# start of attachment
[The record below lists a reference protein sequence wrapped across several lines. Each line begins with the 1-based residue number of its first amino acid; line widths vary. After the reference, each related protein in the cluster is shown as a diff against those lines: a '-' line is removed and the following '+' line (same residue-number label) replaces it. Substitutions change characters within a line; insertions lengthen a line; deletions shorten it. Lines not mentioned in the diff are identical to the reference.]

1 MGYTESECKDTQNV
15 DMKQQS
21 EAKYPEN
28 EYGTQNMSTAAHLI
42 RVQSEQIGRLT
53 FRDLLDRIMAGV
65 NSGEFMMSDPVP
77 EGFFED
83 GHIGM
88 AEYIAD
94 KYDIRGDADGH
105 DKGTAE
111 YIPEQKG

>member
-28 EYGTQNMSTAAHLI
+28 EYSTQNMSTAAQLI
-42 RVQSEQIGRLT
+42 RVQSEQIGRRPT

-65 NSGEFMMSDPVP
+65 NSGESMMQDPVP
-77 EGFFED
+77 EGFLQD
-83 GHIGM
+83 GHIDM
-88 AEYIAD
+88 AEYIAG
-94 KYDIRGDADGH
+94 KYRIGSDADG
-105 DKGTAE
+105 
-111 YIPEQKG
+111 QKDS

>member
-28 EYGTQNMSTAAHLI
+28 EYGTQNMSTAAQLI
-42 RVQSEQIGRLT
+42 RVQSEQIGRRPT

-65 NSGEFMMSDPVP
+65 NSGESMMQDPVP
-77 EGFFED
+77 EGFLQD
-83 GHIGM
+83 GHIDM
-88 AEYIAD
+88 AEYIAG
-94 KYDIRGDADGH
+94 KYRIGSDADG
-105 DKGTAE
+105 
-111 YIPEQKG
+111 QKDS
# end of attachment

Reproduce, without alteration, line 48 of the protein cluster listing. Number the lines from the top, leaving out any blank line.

+94 KYRIGSDADG